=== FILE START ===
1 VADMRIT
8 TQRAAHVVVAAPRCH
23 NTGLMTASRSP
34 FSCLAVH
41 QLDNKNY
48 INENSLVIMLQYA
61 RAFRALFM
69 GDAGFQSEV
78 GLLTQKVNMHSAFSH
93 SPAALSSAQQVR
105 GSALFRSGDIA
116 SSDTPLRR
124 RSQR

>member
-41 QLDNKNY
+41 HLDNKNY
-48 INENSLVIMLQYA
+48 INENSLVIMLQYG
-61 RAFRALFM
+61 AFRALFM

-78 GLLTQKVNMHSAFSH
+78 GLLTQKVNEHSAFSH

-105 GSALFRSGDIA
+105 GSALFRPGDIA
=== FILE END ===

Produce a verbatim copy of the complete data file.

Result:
1 VADMRIT
8 TQRAAHVVVAAPRCH
23 NTGLMTASRSP
34 FSCLAVH
41 QLDNKNY
48 INENSLVIMLQYA
61 RAFRALFM
69 GDAGFQSEV
78 GLLTQKVNMHSAFSH
93 SPAALSSAQQVR
105 GSALFRSGDIA
116 SSDTPLRR
124 RSQR

>member
-41 QLDNKNY
+41 HLDNKNY
-48 INENSLVIMLQYA
+48 INENSLVIMLQYG
-61 RAFRALFM
+61 AFRALFM

-78 GLLTQKVNMHSAFSH
+78 GLLTQKVNEHSAFSH

-105 GSALFRSGDIA
+105 GSALFRPGDIA